A PROMINENT firm which flouted the ban on the sale of smoky coal in the city will avoid a conviction if it reaches agreement with Limerick City Council on providing €1,000 worth of materials for flood relief.
James McMahon Ltd was prosecuted under the Air Pollution Act after council official Paul O’Grady found bags of restricted bituminous coal “openly on sale” when he inspected the business on the Dock Road on October 18 last.
Mr O’Grady told Limerick District Court that he had also found leaflets advertising the type of fuel covered by the regulations.
The company, Mr O’Grady said, had been issued correspondence by the council and he told Judge Eugene O’Kelly that he had personally warned them on December 14, 2012, that the council would take enforcement action if he found such fuel for sale on the premises again.
Solicitor for James McMahon Ltd, Sara Ryan, said her client was pleading guilty to the offence. But she told Judge O’Kelly that the current manager, Michael Bedford, had only been appointed in February 2013 and had not been advised on the regulations.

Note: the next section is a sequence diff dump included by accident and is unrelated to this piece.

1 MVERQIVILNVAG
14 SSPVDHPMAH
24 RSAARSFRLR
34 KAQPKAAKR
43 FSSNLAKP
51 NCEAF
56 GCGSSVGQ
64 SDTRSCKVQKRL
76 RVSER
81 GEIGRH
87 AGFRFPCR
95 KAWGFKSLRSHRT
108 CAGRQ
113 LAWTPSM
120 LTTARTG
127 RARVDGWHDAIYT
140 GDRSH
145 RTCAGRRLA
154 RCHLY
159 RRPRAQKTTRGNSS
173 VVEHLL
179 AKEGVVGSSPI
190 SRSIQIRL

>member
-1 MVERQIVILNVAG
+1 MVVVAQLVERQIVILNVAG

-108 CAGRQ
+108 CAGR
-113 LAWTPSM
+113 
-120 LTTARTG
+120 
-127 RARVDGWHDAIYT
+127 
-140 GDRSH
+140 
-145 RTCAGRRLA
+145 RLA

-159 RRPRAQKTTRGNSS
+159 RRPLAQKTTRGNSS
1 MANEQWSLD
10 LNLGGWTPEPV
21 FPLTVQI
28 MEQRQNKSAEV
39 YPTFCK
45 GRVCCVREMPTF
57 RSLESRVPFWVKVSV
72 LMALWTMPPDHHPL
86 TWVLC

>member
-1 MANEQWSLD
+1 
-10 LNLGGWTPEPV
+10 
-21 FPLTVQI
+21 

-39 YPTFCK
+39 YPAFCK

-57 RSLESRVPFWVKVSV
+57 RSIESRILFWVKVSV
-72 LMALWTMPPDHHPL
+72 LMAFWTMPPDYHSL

Judge O’Kelly remarked that “if the company had been warned on a number of occasions that they can’t sell a certain type of coal, it is incumbent on them to advise staff of same”.
He wondered why no directors were present in court and why Mr Bedford, who was “neither accused of nor responsible for this” had instead been sent.
Mr Bedford assured Judge O’Kelly that the coal had been “immediately removed” following the inspection last October and was currently in a warehouse in Derry.
Noting that the firm had no prior convictions, he asked Ms Ryan whether her client was “prepared to do something in the continuing inclement weather” for needy people in Limerick affected by recent flooding.
Adjourning the matter for four weeks, he asked the company to liaise with Limerick City Council on providing the local authority with “materials for flood relief to the value of €1,000”.